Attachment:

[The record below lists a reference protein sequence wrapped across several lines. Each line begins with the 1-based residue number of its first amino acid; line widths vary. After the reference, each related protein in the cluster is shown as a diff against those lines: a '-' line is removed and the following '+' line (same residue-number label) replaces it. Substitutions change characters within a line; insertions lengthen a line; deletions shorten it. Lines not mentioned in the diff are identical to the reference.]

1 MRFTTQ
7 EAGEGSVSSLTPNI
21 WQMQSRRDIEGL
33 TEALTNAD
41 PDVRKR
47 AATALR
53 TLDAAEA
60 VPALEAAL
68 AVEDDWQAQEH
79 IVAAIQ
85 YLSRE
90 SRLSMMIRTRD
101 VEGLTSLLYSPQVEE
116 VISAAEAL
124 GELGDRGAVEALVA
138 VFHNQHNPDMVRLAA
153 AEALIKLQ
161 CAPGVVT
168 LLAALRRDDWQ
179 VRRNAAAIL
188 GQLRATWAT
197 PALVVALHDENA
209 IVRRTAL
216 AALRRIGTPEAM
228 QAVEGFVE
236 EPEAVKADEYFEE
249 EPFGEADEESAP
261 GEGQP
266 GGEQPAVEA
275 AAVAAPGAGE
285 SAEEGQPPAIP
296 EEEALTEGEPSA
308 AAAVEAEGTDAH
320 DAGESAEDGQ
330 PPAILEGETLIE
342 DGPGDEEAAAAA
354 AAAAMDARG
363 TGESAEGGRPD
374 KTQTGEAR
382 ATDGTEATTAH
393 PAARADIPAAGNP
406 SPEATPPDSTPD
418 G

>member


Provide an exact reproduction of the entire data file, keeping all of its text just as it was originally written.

[The record below lists a reference protein sequence wrapped across several lines. Each line begins with the 1-based residue number of its first amino acid; line widths vary. After the reference, each related protein in the cluster is shown as a diff against those lines: a '-' line is removed and the following '+' line (same residue-number label) replaces it. Substitutions change characters within a line; insertions lengthen a line; deletions shorten it. Lines not mentioned in the diff are identical to the reference.]

1 MRFTTQ
7 EAGEGSVSSLTPNI
21 WQMQSRRDIEGL
33 TEALTNAD
41 PDVRKR
47 AATALR
53 TLDAAEA
60 VPALEAAL
68 AVEDDWQAQEH
79 IVAAIQ
85 YLSRE
90 SRLSMMIRTRD
101 VEGLTSLLYSPQVEE
116 VISAAEAL
124 GELGDRGAVEALVA
138 VFHNQHNPDMVRLAA
153 AEALIKLQ
161 CAPGVVT
168 LLAALRRDDWQ
179 VRRNAAAIL
188 GQLRATWAT
197 PALVVALHDENA
209 IVRRTAL
216 AALRRIGTPEAM
228 QAVEGFVE
236 EPEAVKADEYFEE
249 EPFGEADEESAP
261 GEGQP
266 GGEQPAVEA
275 AAVAAPGAGE
285 SAEEGQPPAIP
296 EEEALTEGEPSA
308 AAAVEAEGTDAH
320 DAGESAEDGQ
330 PPAILEGETLIE
342 DGPGDEEAAAAA
354 AAAAMDARG
363 TGESAEGGRPD
374 KTQTGEAR
382 ATDGTEATTAH
393 PAARADIPAAGNP
406 SPEATPPDSTPD
418 G

>member